EDMONTON, ALBERTA • Chris Stewart made Blues history in Friday night's 5-0 win over Edmonton, surpassing a St. Louis hockey legend. And meanwhile, a St. Louis native made his own personal history.
Stewart scored two more goals in his new uniform, giving him six in five games since joining the Blues in last week's trade from Colorado. That's the most goals through the first five games of a career in club history, better than Brett Hull, who had five goals.
And making sure that Stewart's goals would hold up in a game that turned into a rout in the third period, Blues goaltender Ben Bishop made 39 saves for his first NHL shutout in his fifth career start.
The Blues, who were playing their sixth game in eight days, used the two performances to snap a three-game losing streak. The team headed off to Calgary after the game and will wrap up its three-game trip Sunday against the Flames.
"It was a good team effort - from ‘Bish' straight out," Stewart said. "He stood on his head, he deserved the shutout, and we had scoring from all four lines. It was just a great team win."
After the Blues generated plenty of shots but didn't finish off plays in their 3-2 loss to Vancouver on Thursday, coach Davis Payne mixed up the forward combinations in Edmonton. He moved Stewart to a line centered by Patrik Berglund, moving T.J. Oshie to left wing.
On the line's first shift, Stewart pounced on a rebound and scored, after Berglund let go of the initial shot.
Stewart has not quieted down since arriving from Colorado in the blockbuster trade for Erik Johnson and now he can say he's done something that not even Hull did.
"Anytime you're mentioned in the same sentence with a guy of that stature - he did a lot for the game of hockey and he's a great Hall of Famer," Stewart said. "It's a true blessing to be mentioned in the same sentence."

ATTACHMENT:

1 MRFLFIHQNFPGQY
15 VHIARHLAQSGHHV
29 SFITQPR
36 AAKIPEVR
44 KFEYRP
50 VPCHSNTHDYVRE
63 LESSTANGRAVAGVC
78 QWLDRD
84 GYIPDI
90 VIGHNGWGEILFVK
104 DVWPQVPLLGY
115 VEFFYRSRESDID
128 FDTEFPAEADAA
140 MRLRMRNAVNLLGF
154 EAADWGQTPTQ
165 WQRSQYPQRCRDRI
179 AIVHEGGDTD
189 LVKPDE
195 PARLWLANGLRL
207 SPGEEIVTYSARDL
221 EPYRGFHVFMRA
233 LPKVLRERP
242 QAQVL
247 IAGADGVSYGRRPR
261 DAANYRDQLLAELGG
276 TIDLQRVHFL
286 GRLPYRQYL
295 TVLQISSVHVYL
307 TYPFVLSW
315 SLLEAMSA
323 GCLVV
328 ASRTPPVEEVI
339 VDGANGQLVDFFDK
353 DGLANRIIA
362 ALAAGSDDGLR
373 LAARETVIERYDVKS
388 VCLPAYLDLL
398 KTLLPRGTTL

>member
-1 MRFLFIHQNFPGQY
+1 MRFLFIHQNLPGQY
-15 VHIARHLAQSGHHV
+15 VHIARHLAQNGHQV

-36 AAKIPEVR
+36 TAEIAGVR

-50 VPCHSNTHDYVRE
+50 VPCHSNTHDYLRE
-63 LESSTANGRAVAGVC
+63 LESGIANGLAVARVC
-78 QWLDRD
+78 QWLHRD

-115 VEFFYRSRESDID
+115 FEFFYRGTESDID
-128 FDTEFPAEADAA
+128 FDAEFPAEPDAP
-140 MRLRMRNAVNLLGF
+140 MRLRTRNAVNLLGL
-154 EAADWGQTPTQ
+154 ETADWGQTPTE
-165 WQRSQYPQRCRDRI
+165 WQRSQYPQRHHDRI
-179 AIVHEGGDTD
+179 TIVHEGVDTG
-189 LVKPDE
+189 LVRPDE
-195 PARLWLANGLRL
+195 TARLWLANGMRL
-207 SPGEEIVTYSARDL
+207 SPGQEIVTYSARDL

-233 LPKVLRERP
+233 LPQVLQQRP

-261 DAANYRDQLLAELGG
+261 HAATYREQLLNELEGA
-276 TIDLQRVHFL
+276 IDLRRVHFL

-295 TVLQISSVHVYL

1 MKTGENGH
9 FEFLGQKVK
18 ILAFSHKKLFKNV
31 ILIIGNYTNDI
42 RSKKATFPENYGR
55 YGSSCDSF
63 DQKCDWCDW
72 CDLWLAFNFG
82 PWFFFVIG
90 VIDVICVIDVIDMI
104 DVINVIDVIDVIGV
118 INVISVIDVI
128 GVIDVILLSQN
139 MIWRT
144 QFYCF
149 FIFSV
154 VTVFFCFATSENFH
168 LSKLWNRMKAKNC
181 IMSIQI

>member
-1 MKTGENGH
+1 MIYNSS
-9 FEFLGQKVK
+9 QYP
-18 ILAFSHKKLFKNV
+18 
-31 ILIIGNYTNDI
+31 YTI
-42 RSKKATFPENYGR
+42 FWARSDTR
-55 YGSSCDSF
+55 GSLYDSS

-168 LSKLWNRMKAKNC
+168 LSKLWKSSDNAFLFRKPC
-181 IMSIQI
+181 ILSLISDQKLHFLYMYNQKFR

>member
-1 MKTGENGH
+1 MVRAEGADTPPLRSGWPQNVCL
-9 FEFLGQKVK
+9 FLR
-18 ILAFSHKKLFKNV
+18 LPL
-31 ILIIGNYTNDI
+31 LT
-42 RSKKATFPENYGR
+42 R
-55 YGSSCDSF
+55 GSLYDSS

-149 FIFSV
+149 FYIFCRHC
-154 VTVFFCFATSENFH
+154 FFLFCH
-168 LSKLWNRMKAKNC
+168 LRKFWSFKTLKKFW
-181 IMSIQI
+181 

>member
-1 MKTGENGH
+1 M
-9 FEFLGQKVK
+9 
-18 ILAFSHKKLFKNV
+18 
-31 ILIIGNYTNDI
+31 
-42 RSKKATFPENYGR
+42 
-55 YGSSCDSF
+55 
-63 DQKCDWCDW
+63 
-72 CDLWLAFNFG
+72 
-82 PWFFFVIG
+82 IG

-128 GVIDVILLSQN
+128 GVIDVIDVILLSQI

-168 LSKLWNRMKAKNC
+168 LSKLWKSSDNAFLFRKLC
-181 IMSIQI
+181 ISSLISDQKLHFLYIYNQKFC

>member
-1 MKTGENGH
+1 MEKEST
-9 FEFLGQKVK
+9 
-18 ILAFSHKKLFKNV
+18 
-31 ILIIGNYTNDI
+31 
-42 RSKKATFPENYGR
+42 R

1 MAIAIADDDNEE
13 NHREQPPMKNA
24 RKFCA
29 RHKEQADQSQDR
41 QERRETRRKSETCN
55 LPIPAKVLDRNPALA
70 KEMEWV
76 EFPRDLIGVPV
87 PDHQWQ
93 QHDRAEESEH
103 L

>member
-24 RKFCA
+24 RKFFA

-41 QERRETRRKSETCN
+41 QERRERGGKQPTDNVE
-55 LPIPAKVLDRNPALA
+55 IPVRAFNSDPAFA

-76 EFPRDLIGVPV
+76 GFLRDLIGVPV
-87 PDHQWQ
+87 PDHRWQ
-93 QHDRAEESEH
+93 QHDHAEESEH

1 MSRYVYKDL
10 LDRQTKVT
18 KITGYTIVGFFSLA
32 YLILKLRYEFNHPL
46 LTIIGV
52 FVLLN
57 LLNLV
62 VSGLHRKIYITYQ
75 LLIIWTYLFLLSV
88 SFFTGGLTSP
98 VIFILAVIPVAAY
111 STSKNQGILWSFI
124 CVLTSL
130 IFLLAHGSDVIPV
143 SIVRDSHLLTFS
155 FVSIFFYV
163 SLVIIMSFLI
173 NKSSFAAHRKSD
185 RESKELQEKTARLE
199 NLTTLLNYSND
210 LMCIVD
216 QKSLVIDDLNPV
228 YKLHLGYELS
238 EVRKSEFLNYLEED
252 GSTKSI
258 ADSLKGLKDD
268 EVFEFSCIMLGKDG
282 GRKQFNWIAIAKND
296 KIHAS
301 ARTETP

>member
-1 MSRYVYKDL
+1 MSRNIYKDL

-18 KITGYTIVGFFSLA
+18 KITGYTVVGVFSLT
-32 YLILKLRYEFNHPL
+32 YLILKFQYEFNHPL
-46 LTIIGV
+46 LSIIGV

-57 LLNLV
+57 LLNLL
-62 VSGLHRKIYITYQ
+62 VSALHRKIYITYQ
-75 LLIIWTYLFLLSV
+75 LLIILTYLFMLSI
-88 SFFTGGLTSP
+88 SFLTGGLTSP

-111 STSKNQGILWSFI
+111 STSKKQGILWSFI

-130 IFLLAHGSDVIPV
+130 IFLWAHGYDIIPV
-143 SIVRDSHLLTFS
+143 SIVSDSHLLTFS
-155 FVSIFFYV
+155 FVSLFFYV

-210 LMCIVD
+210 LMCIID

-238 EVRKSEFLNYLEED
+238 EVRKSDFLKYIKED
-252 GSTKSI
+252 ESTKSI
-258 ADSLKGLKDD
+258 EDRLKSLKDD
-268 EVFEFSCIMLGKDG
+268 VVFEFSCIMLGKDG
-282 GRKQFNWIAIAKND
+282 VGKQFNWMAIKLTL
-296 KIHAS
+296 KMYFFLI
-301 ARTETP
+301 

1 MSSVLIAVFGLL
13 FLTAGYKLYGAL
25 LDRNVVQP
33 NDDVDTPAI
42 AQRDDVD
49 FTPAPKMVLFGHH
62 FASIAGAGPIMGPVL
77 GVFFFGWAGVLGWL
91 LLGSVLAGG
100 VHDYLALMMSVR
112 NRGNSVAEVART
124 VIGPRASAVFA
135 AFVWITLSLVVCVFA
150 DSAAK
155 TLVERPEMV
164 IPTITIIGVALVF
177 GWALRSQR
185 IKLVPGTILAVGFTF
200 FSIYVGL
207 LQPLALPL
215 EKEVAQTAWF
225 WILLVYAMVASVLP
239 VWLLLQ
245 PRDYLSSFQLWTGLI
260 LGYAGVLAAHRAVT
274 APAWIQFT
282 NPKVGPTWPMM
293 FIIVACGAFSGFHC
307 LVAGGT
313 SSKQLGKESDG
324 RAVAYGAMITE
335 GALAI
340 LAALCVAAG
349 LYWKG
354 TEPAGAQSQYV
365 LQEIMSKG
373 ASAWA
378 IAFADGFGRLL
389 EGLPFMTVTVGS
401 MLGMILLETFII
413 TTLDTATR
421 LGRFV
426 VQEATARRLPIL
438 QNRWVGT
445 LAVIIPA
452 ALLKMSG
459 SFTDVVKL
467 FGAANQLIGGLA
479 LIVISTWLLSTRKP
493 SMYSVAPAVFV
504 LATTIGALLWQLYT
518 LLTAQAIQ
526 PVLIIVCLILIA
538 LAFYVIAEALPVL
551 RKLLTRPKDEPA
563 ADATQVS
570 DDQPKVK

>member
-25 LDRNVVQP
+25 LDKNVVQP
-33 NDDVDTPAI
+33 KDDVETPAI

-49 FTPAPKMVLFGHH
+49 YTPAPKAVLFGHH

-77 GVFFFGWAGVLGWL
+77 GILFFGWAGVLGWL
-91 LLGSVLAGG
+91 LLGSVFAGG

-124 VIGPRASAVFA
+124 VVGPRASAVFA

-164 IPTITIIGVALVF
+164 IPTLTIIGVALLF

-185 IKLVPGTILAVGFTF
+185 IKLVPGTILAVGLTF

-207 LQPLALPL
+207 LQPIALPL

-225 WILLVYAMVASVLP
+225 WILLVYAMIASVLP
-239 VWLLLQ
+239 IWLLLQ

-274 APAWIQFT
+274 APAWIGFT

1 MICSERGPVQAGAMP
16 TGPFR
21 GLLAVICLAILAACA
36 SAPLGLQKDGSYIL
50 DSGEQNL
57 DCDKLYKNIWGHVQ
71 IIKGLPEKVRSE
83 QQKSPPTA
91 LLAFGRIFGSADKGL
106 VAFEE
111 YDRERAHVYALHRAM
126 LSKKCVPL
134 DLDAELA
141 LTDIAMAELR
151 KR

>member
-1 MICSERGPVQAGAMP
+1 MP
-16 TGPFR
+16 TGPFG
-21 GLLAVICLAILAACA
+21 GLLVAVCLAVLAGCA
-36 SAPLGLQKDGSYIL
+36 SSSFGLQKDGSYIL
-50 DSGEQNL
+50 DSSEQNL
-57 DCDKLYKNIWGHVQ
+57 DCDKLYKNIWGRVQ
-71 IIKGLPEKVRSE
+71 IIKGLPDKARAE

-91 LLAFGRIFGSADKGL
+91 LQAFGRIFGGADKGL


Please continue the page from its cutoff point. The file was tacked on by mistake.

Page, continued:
The first of Stewart's two goals - he has three two-goal performances in those five games - handed the Blues a 1-0 lead just 2:07 into the game.
They increased their advantage to 2-0 on a power-play goal by Berglund, his 17th goal of the season, with 2:12 left in the first period. Alex Steen wound up for a point shot but sent a sizzling pass to Berglund in front of the net for a redirection. Berglund got a piece of it for his second point of the game.
"Actually, I wasn't really ready for it," Berglund said. "We wanted to switch sides. But I was right in the middle and he hit me perfect. It's pretty much Steener's goal."
The power-play goal extended the Blues' streak to eight games with at least one goal on the man-advantage. They finished two for five Friday, including a special-teams goal later by Stewart, making the unit 12 for 31 in those eight games (38.7 percent).
Stewart's power-play goal, his fourth as a Blue, was the only goal of the second period. He intercepted an Oilers clearing pass and blasted a shot that hit goalie Devan Dubnyk and trickled past him. That gave the Blues a 3-0 lead just 4:19 into the second frame.
"A couple of clean opportunities there (for Stewart on Friday)," Payne said. "The first one got us off to a good start, obviously. ‘Bergie' makes a decision to shoot a puck and ‘Stewie' goes to the net area all the time. Not only go to the area, but a great finish on both plays - one in the top corner and one finding space between the legs.
"Solid game - this is why we got him. We feel that he can score in a number of different ways and he showed it tonight."
Bishop stayed strong in the third period, stopping a 2-on-1 short-handed rush by Edmonton. The Oilers outshot the Blues 17-5 in the third, but Bishop kept the shutout intact.
"He was outstanding," Payne said. "He had to make some tough saves early, especially some of the stuff tight around the net. He had to do it again at the start of the third period, we knew there was going to be a push there, but we were able to rely on him until we were able to build the lead a little further."
The Blues scored two goals on their five shots in the third period. Roman Polak netted his second of the season and Matt D'Agostini pumped in his 13th of the year, setting a career high.